input_node.update(|n| {
    *n += 1;

assert_eq!(1849, output_node.get());

zip, zip_update and others

Use zip(), map2() and related functions to create a new node that calculates its value from a FnMut provided by you and the values from one or more other nodes. For large objects, recalculating these nodes can be inefficient, as your FnMut returns a fresh object every time, which is cloned wherever it is needed.

For more efficiency you can use zip_update(), map2_update() and related functions. These work the same as their non-update equivalents, except that:

  1. You provide the initial value of the new node when you create it
  2. Your FnMut takes a &mut T as its first parameter. You update this value in place.
  3. Your FnMut returns true if it changed value in the &mut T, or false otherwise. In turn, this determines whether dependent nodes are recalculated.

A useful technique for large objects is to put an Arc<T> in the node. When you recalculate the node, use Arc::make_mut to update the object in place where possible and avoid allocating a new Arc.

let input_node = graph.source(42);

let mut output_node = input_node.clone().map_update(Arc::new([0; 1024]), |big_array, x| {
    let new_value = x * x;
    let big_array_ref = Arc::make_mut(big_array);
    if big_array_ref[0] == new_value {
    } else {
        big_array_ref[0] = new_value;

assert_eq!(1764, output_node.get_mut()[0]);

input_node.update(|n| {
    *n += 1;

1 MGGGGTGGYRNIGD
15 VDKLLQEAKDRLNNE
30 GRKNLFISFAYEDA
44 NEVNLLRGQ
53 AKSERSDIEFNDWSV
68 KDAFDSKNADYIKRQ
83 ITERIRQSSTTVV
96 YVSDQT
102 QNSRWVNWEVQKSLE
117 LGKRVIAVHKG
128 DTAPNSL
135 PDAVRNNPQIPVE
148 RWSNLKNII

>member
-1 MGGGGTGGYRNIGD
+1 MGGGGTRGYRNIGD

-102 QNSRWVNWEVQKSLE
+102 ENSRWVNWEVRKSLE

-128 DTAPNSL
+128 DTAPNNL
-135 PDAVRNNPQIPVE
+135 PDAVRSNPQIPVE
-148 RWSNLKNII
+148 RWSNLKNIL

assert_eq!(1849, output_node.get_mut()[0]);



Calculates a node's value by returning the same value every time.


Calculates a value from another node.


Calculates a value from 2 nodes.


Calculates a value from 3 nodes.


Calculates a value from 4 nodes.


Calculates a value from 5 nodes.


Calculates a value from 6 nodes.


Calculates a value from 7 nodes.


Calculates a value from 8 nodes.


Returns new Node<Source> objects, which act as inputs to the rest of the graph.


Provides the opportunity to inspect a node's value without changing it.


Calculates a node's value by calling a function on demand and caching the result.


Represents a value within the graph.


Holds a value that can be updated directly from outside the graph.


Calculates a value from the value currently in this node and another node.


Calculates a value from the value currently in this node and 2 nodes.


Calculates a value from the value currently in this node and 3 nodes.


Calculates a value from the value currently in this node and 4 nodes.


Calculates a value from the value currently in this node and 5 nodes.


Calculates a value from the value currently in this node and 6 nodes.


Calculates a value from the value currently in this node and 7 nodes.


Calculates a value from the value currently in this node and 8 nodes.



Calculates a node's value.



Returns a node whose value never changes.


Returns a node whose value is calculated once on demand and cached.

Type Definitions


A node returned by Node::boxed.


A node returned by Node::shared.